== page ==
Originally Posted by BlakeT
Good info DecentLevi. I've been fully immersed in the electronic music scene for many many years. You are totally correct in your comments.
Warning, soap-box rant coming:
Having acknowledged that, I wanted to point out some personal biases/feelings I have on the ridiculous categorization, subcategorization, sub-sub categorization, that takes place within the electronic music genre....... namely, I personally detest the over-categorizing that takes place within the electronic music genre.
I find the labels used to categorize the types of electronic music to be nonsensical and practically useless (IDM, for example). To newcomers, the sheer number of categories must be overwhelming. I don't like placing category labels on music because I view them as boundaries/rules, which strangle the soul of the music itself. I really wish these labels did not exist. I know many may disagree but that's my two cents. Perhaps it is something in me that doesn't like being bound by rules, whereas others like these labels in order to make sense of what they are hearing. I dunno.
To be clear DecentLevi, I know you didn't create the labels and are just reporting the facts so this is nothing against what you wrote as you are, of course, correct. But in my opinion- screw these dumb labels.
Hello, I'll start with a useful tip - from my experiences it should be no problem to "strongly disagree" with any points on Head-fi, just as long as your disagreement is done in a way that is constructive rather than offensive - and you had done it right so don't be too afraid to speak your mind!
Personally, I think genre / sub-genre (style) labels are helpful overall with electronic music. I see your point where somebody new to the scene be overwhelmed if shown the entire list, but at least having a list of styles increases the likelyhood that they will chance across the style that suits them best - and once they do find the one they like, they can use the name of that style to find more similar artists.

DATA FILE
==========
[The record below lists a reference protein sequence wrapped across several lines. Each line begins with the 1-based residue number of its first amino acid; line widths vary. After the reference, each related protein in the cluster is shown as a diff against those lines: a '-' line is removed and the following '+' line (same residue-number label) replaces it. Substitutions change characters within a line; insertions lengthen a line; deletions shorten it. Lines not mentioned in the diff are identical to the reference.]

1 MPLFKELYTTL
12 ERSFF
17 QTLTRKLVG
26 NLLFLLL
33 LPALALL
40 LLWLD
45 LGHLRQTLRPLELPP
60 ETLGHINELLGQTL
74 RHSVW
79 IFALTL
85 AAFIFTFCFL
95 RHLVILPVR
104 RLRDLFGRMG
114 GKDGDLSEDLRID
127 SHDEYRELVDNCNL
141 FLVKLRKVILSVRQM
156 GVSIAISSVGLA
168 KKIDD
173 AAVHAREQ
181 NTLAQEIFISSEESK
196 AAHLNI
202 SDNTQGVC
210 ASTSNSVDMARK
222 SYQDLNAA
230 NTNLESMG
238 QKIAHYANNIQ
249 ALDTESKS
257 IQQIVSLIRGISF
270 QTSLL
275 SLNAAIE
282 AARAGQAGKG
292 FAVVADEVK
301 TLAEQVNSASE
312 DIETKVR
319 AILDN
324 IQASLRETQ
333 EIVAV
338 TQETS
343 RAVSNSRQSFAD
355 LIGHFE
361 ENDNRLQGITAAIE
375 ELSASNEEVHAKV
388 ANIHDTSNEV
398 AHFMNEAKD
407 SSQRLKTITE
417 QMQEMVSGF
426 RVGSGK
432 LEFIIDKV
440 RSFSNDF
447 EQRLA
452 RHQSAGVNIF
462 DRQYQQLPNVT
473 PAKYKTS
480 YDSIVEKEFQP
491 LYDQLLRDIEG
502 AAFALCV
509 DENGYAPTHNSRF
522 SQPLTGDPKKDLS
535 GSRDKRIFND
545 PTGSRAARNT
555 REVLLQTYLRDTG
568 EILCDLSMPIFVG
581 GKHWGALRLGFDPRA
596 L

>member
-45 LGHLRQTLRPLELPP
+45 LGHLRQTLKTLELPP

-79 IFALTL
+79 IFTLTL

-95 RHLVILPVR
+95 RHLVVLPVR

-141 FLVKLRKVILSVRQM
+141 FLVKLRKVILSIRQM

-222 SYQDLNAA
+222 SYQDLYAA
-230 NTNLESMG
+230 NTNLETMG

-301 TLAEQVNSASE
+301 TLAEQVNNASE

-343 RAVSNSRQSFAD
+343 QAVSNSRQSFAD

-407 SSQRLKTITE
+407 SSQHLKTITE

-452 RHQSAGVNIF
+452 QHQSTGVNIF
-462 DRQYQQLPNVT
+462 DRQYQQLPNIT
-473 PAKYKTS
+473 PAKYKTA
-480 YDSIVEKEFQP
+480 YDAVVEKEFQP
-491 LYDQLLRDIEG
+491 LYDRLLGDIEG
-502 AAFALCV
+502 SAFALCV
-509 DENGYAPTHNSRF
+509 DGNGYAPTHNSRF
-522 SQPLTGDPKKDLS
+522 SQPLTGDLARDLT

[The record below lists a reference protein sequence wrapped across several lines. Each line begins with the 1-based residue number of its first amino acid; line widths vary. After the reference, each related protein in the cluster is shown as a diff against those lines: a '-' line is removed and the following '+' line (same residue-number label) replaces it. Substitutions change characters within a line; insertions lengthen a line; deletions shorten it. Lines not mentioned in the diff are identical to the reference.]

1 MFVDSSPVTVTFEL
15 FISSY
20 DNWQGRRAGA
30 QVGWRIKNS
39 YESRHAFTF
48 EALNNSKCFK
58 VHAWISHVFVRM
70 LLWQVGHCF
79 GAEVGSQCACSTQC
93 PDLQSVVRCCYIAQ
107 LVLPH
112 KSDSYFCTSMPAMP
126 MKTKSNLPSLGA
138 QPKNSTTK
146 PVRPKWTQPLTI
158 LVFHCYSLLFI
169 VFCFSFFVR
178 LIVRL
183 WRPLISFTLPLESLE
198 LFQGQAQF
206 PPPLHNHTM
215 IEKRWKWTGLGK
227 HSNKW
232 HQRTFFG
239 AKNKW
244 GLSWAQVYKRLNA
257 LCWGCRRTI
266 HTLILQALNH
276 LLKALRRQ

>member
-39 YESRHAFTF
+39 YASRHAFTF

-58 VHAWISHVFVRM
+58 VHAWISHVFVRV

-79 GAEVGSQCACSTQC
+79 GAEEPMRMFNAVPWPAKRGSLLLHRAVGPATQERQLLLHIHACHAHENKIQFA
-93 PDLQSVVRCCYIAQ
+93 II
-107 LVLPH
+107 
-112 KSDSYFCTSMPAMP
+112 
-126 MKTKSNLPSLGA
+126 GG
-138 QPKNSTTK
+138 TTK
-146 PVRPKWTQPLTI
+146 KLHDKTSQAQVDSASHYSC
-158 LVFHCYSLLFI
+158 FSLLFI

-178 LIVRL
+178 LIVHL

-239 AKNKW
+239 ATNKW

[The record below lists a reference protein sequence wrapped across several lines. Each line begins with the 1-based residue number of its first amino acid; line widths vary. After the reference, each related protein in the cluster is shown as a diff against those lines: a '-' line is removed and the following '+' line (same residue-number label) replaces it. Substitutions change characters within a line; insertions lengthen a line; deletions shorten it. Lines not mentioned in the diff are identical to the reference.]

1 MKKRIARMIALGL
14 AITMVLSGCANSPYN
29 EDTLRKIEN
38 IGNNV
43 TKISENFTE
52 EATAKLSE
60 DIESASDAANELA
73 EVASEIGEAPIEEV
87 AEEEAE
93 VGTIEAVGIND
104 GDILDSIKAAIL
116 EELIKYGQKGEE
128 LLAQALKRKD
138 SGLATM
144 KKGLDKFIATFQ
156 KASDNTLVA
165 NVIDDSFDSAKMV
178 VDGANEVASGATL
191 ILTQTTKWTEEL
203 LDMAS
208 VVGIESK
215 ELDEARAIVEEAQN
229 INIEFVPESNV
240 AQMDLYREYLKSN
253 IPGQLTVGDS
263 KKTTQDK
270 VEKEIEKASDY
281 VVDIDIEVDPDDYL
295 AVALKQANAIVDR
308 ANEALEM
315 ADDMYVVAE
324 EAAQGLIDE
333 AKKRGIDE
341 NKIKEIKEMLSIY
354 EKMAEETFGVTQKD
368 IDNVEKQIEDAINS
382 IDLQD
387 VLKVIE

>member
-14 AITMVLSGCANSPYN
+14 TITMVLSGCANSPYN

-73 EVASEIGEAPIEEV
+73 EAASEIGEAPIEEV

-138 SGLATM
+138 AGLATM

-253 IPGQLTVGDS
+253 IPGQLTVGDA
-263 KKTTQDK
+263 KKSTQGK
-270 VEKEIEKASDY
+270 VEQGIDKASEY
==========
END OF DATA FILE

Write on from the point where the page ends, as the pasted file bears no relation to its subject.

I have also pondered the notion that labels are limiting from a creativity standpoint... and yes, indeed, too many (especially mainstream) electronic acts formulate their entire album based upon one super-small style concept, making all their songs sound almost the same. But I myself am an (aspiring) electronic music artist (name Modlift), and when I make a song I generally start out with a specific genre in mind then base the BPM, beat pattern, etc. off of that style but one thing that sets my method apart from others is that I feel free to give myself unlimited freedom to veer from that course, injecting experiments into the mix / breaking the traditional mix formula, etc. so that my end result may come out to more of a hybrid of genre's; and sometimes even uncategorizeable or experimental noize.
I think the golden rule of understanding the basic layout of electronic music, especially for newcomers would be this:
- DOWNTEMPO (generally 80 - 116 BPM "beats per minute")
If you know you like artists like Tricky, Massive Attack, Bonobo etc. then you know you like downtempo and can find other similar trip hop and lounge/chillout styles.
- EDM (generally 118 - 136 BPM)
If you know you like artists like Steve Aoki or Calvin Harris, then you like EDM. Similar tempo is Chemical Brothers and Fluke, which is more big-beat / electro style. If you like Skrillex and Avicii that you like slightly slower style called dubstep.
- TECHNO (generally 138 - 190 BPM)
If you like house artists like Todd Terrie then you would probably also like tech-house artists like Underworld. Likewise if you like Scooter then you will probably like the slightly faster styles of techno, hardstyle, trance and maybe even breakcore; although that can range from 224 - 300+ BPM.
+ (maybe) AMBIENT: (0 BPM )
If you like the slowest songs from the likes of FSOL, the Orb and Aphex Twin then you like the ambient style, and there is a new genre called power-ambient which is similar to experimental noize and minimal which have an endlessly growing underground scene as well.
So in my opinion if you can at least understand those 3 main styles then you're on your way to finding other more specific sub-genres under them.